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HIV Remains a Key Killer in Zambia: Results of Community-Based Mortality Surveillance
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HIV Remains a Key Killer in Zambia: Results of Community-Based Mortality Surveillance


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Poster presented at AIDS 2014.

Poster presented at AIDS 2014.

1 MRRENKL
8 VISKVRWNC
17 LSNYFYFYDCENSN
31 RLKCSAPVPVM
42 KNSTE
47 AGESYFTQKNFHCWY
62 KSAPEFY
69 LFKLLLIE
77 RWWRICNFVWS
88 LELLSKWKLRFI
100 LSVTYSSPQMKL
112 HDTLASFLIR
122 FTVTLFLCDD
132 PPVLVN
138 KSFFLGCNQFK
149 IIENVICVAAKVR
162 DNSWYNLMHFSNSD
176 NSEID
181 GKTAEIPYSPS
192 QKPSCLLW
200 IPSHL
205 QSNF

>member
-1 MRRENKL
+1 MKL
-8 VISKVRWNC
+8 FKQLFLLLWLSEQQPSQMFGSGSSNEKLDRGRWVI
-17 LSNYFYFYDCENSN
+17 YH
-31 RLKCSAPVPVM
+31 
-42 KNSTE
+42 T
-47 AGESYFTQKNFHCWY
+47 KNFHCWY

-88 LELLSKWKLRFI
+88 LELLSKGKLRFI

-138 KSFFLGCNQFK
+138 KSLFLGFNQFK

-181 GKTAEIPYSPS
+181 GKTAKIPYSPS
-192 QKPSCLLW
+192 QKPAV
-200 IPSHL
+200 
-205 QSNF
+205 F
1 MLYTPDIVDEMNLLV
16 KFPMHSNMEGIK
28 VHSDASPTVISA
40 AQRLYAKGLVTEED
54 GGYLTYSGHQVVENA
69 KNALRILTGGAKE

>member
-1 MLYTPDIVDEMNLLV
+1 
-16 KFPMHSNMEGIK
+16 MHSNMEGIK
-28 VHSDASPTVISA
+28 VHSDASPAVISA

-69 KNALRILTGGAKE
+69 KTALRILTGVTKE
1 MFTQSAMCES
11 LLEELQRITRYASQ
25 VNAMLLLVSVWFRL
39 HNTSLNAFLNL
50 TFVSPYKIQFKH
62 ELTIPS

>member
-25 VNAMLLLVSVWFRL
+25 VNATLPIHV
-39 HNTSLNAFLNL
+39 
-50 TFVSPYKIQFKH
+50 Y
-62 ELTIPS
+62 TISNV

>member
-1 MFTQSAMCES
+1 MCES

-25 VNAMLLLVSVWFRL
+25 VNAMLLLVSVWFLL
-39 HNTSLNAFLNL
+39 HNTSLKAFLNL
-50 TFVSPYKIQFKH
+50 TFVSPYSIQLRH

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    • 1. Stanley Kamocha1 ■ Robert Mswia2 ■ Peter Chipimo1 ■ Sheila S. Mudenda3 ■ Palver Sikanyiti3 ■ Fatma Soud1 ■ Melissa A. Marx1 1Centers for Disease Control and Prevention, Zambia ■ 2MEASURE Evaluation, U.S.A ■ 3Central Statistical Office, Zambia. HIV Remains a Key Killer in Zambia: Results of Community-Based Mortality Surveillance Methods • Mortality data was collected using the Sample Vital Registration with Verbal Autopsy (SAVVY) methods. • A census was conducted in 76 clusters chosen by stratified cluster-sampling in January 2011. • Data were collected on the number of deaths in the year prior to the census. • Subsequently, trained interviewers conducted verbal autopsy (VA) interviews with close relatives of those deceased. • Additional deaths were identified prospectively for 12 months and VA interviews were conducted for those deaths. • Two physicians independently reviewed each VA questionnaire to determine probable cause of death using the ICD-10 coding principles. Introduction • Despite a decline in HIV prevalence from 2001 to 2009, HIV/AIDS is still a burden, affecting the health and wellbeing of the population in Zambia • National data on mortality are not available due to a poorly functioning vital statistics system. • Among adults, diseases of circulatory system (11.8%) and tuberculosis (9.3%) were the second and third leading causes of death, respectively. • HIV/AIDS was the third leading cause of death, after malaria, accidents and injuries, among 5-14 year-olds and accounted for 7.9% of deaths in all age groups. • Among children under five, HIV/AIDS accounted for 7.3% of all deaths. • HIV/AIDS is the leading cause of death in Zambia, contributing about 20% of all deaths for males and females. Figure 2: HIV Specific Causes of Death in Zambia 2010-12 (%) Acknowledgments We would like to acknowledge the following: • Central Statistical Office for conducting the survey • The Centers for Disease Control and Prevention (CDC) for financial and technical support • MEASURE Evaluation for the technical assistance Presented at AIDS 2014 – Melbourne, Australia Conclusions • HIV/AIDS remains the leading cause of death in Zambian adults. • HIV/AIDS is the third leading cause of death for children >5 years of age. • It accounts for over 7% of deaths in children <5 years of age. 1.6 16.6 33.8 46.6 1.6 14 33.3 51.1 0 10 20 30 40 50 60 HIV disease resulting in other conditions Unspecified HIV disease HIV disease resulting in other specific diseases HIV disease resulting in infectious & parasitic diseases Urban Rural Figure 3: Causes of Death for Indirect HIV Deaths in Zambia 2010-12 (%) Policy Implications • Interventions to improve access to ARVs and palliative care need to continue to receive support throughout Zambia. • Community-based mortality surveillance can be used to collect HIV/AIDS mortality data in settings where vital and particularly death registration is incomplete. Literature Cited Central Statistical Office [Zambia], Central Board of Health [Zambia], and ORC Macro. 2003. Zambia Demographic and Health Survey 2001-2002. Calverton, Maryland, USA: Central Statistical Office, Central Board of Health, and ORC Macro. Central Statistical Office (CSO), Ministry of Health (MOH), Tropical Diseases Research Centre (TDRC), University of Zambia and Macro International Inc. 2009. Zambia Demographic and Health Survey 2007. Calverton, Maryland, USA: CSO and Macro International Inc. Central Statistical Office (CSO) 2014 , Sample Vital Registration with Verbal Autopsy, 2010-12. Lusaka, Zambia. Figure 1: Leading Causes of Death in Zambia 2010-12 (%) Contact Information Sheila S. Mudenda Palver Sikanyiti Stanley Kamocha Objective • To describe the leading cause of death using community- based mortality surveillance data. Results • The census covered 176,226 residents of whom 48.8% were male. The mean age was 20.5 years (SE=0.15). • Of the 2,750 people who died within the reference period (15.6/1,000), 1,472 (53.5%) were male; 1,705 (62.0%) were adults (15 years and older), 143 (5.2%) were 5-14 year-olds, and 902 (32.8%) were 0-4 year olds. • HIV/AIDS was the leading cause of death among adults accounting for 484 deaths (28.4% of all deaths). • Over half of all deaths (245, 50.6%) were among men and 239 deaths (49.4%) were among women. Poster Number: PE100 5.0 9.9 1.2 1.3 1.5 1.8 2.4 3.1 3.8 5.6 5.7 5.9 6.2 6.5 9.8 10.9 19.3 4.3 10.2 1.5 0.4 1.6 2.3 1.4 3.1 3.2 4.1 4.8 4.9 9.0 5.9 5.3 4.4 12.2 21.5 25 20 15 10 5 0 5 10 15 20 25 Ill-defined & undetermined causes All other remaining causes Maternal causes Disorders of the kidney Meningitis Senility/Old age Diabetes mellitus Neoplasms Stillbirth Diarrhoeal diseases Perinatal and neonatal conditions Pneumonia/ARI Diseases of the circulatory system Tuberculosis Malnutrition Injuries & Accidents AFI / Malaria HIV-related diseases Females Males 4.2 3.9 4.0 4.0 4.0 4.3 4.3 8.0 8.1 11.1 11.4 11.5 21.3 0 10 20 30 Ill-defined causes Tuberculosis Disorders of the kidney Diarrhoeal diseases Diseases of oesophagus/stomach/duodenum Remainder of infect. & parasitic diseases Other specified perinatal Pneumonia/ARI AFI/Malaria Diseases of the circulatory system Maternal causes Injuries & Accidents Malnutrition